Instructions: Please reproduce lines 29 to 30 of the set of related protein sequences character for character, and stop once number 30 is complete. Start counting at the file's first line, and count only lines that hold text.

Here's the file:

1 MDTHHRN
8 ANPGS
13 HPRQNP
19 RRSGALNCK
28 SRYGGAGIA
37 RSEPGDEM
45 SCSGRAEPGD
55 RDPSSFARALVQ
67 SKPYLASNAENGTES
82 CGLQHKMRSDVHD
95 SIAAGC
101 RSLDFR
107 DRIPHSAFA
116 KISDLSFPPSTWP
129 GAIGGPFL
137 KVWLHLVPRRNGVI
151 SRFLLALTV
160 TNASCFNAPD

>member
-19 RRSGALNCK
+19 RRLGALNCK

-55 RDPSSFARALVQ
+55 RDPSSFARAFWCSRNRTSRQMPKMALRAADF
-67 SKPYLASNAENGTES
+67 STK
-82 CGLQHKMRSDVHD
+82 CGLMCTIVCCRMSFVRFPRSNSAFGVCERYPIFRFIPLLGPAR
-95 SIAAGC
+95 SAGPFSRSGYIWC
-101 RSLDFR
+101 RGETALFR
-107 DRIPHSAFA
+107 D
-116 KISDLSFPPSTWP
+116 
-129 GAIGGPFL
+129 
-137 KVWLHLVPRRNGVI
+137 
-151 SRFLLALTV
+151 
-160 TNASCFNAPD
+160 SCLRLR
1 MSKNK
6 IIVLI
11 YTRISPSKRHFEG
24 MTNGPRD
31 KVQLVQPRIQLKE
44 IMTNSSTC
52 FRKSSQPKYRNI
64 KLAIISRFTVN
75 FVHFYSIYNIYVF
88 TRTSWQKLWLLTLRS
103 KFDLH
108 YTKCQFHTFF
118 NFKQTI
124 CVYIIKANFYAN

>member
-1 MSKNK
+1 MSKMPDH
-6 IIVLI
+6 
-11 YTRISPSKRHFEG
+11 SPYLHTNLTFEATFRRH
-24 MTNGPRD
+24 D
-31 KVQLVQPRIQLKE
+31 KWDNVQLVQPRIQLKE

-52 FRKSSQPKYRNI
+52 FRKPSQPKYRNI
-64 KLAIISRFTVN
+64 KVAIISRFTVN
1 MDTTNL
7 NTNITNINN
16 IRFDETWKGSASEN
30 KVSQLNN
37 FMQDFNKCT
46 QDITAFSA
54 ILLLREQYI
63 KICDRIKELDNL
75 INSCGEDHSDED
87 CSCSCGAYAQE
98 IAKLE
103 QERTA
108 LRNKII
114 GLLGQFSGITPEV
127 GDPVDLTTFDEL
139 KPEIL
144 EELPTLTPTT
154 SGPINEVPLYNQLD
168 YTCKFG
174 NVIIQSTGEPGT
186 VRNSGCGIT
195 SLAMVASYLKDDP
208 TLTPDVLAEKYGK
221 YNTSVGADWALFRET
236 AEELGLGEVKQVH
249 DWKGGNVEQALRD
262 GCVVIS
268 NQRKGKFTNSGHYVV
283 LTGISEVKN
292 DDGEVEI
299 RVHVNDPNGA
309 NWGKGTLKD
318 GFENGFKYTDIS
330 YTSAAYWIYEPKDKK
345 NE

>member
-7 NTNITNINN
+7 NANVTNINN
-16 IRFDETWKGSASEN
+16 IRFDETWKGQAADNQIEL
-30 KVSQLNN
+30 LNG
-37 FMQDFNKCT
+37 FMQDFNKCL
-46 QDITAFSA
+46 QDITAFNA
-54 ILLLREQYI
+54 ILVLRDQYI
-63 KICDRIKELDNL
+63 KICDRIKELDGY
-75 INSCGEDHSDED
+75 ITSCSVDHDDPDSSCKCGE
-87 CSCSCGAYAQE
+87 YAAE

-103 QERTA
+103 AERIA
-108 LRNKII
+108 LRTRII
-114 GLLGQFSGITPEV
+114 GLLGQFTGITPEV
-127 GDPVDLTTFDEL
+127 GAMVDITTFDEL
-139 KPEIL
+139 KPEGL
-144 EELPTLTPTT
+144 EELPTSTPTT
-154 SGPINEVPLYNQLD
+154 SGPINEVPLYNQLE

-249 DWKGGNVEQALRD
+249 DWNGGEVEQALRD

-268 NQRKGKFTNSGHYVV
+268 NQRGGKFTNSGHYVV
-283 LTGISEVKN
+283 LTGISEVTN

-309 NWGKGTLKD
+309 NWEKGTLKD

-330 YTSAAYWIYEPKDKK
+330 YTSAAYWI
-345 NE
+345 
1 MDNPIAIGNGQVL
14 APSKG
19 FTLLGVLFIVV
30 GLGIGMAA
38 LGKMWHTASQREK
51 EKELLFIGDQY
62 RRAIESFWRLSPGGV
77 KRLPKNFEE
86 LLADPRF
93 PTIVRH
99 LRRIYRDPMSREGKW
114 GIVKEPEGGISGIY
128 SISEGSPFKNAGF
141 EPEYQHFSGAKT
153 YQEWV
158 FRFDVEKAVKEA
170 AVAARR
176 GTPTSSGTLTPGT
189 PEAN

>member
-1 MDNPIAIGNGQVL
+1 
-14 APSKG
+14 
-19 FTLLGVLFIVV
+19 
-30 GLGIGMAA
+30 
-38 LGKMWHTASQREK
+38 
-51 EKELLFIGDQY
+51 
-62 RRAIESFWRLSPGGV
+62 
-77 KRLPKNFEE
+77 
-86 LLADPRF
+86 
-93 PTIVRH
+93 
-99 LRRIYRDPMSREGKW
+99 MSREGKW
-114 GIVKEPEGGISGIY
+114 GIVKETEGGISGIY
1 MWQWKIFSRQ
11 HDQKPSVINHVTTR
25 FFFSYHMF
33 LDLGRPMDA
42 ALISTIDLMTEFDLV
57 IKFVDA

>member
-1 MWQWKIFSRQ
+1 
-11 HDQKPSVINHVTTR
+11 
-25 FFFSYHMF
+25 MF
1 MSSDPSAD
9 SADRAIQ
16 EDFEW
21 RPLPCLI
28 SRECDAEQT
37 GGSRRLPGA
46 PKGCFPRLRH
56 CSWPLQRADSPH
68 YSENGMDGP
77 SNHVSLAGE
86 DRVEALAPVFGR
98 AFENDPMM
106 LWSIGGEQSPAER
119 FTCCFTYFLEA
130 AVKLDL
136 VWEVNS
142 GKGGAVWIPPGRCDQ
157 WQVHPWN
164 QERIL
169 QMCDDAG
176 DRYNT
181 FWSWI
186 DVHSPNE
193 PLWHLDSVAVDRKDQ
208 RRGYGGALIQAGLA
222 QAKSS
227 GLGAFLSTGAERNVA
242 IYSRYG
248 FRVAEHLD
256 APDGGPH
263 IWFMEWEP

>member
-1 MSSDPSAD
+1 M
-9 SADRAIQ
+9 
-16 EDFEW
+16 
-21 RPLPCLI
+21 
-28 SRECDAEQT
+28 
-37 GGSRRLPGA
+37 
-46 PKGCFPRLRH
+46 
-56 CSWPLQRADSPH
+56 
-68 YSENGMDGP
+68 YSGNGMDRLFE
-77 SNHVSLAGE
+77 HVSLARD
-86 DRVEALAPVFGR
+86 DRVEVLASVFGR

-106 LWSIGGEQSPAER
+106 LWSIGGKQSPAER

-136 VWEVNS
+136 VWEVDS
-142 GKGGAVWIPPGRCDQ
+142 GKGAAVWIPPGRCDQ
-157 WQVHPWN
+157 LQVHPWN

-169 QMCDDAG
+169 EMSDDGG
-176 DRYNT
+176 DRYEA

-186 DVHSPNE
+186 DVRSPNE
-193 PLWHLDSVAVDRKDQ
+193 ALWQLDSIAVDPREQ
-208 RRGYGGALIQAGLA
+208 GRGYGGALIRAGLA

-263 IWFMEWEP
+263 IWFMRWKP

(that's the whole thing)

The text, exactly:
+95 SAGPFSRSGYIWC
-101 RSLDFR